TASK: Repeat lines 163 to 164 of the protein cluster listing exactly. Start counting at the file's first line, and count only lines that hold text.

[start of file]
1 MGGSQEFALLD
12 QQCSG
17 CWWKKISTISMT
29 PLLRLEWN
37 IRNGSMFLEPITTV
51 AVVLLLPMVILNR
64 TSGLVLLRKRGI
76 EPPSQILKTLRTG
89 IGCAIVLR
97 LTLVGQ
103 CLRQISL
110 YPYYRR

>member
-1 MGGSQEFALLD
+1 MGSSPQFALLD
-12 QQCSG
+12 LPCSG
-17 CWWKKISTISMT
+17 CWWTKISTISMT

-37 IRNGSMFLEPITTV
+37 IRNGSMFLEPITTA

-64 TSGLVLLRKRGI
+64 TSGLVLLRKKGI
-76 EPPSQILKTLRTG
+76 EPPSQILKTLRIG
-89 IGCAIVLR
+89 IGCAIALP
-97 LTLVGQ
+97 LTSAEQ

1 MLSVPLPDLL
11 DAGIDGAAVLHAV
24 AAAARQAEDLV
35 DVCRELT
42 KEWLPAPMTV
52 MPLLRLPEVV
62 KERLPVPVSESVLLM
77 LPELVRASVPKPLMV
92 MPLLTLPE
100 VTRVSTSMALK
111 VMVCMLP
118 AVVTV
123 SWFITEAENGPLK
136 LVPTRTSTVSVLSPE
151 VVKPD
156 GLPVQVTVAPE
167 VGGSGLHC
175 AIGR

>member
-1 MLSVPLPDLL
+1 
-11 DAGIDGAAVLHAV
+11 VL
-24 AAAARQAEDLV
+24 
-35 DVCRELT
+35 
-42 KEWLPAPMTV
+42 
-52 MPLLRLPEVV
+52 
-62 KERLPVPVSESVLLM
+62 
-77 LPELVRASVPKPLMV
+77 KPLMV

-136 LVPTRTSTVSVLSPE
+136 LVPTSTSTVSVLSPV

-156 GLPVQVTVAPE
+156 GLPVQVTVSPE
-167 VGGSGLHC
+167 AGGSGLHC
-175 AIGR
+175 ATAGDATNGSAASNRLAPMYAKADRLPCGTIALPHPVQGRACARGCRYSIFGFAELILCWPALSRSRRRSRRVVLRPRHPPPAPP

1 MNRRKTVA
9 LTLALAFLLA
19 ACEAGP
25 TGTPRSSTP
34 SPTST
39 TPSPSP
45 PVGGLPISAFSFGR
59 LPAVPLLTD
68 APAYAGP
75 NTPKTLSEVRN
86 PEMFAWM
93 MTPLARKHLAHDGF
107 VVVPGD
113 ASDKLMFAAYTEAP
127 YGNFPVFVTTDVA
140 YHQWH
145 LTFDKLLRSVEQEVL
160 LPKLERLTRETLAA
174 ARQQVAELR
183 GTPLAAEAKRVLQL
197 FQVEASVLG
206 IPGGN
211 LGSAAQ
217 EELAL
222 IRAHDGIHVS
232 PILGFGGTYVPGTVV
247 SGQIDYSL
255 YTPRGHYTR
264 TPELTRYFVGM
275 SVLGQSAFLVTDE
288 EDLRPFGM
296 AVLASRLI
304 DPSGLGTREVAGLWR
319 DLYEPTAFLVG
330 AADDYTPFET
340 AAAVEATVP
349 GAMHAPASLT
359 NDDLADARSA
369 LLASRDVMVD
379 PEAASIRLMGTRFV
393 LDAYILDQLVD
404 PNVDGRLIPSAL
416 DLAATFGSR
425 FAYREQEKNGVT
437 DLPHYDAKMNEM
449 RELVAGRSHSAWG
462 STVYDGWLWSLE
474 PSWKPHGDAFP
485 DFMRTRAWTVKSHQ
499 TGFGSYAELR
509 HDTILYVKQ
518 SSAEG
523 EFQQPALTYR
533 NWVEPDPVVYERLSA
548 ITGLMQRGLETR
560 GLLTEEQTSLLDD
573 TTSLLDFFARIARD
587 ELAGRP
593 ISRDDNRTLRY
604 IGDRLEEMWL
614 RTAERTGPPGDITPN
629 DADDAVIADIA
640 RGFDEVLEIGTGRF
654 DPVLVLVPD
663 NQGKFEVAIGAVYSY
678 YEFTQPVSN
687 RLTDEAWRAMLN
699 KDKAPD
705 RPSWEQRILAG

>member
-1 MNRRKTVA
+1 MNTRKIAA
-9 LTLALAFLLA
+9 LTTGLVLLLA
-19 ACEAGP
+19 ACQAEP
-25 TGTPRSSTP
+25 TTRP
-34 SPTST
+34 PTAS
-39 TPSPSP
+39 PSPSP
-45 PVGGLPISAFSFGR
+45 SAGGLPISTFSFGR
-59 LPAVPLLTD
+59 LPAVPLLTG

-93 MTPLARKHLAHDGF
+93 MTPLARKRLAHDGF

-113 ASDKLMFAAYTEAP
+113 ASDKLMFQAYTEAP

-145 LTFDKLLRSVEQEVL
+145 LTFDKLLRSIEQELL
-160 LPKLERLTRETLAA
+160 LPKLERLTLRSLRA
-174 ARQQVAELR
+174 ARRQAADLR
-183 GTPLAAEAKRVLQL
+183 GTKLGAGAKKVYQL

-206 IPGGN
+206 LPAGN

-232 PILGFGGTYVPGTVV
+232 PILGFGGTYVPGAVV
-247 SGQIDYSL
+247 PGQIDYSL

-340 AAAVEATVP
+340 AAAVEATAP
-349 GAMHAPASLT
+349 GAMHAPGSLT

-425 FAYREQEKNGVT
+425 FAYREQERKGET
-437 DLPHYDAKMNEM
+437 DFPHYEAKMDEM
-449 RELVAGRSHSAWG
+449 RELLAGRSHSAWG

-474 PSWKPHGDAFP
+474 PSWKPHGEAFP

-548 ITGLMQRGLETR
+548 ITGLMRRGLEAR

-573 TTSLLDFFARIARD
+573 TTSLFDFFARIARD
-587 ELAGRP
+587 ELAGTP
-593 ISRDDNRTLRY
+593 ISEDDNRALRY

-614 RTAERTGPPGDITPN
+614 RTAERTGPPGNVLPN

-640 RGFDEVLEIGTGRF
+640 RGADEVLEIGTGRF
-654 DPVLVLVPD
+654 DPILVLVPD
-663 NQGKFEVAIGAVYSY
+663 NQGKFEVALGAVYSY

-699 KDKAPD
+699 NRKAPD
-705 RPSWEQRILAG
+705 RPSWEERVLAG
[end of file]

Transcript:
-145 LTFDKLLRSVEQEVL
+145 LTFDKLLRSIEQELL